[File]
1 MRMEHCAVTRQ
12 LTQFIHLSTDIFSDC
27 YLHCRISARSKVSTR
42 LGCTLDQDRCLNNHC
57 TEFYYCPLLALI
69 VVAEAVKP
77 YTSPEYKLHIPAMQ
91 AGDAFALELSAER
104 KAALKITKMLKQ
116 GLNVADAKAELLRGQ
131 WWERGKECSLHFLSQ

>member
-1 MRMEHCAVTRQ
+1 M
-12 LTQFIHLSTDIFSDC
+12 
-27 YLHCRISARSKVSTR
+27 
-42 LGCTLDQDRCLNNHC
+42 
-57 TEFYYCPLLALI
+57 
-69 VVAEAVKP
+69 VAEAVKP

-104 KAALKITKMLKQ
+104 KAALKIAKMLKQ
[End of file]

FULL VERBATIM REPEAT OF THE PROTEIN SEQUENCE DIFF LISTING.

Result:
1 MRMEHCAVTRQ
12 LTQFIHLSTDIFSDC
27 YLHCRISARSKVSTR
42 LGCTLDQDRCLNNHC
57 TEFYYCPLLALI
69 VVAEAVKP
77 YTSPEYKLHIPAMQ
91 AGDAFALELSAER
104 KAALKITKMLKQ
116 GLNVADAKAELLRGQ
131 WWERGKECSLHFLSQ

>member
-1 MRMEHCAVTRQ
+1 M
-12 LTQFIHLSTDIFSDC
+12 
-27 YLHCRISARSKVSTR
+27 
-42 LGCTLDQDRCLNNHC
+42 
-57 TEFYYCPLLALI
+57 
-69 VVAEAVKP
+69 VAEAVKP

-104 KAALKITKMLKQ
+104 KAALKIAKMLKQ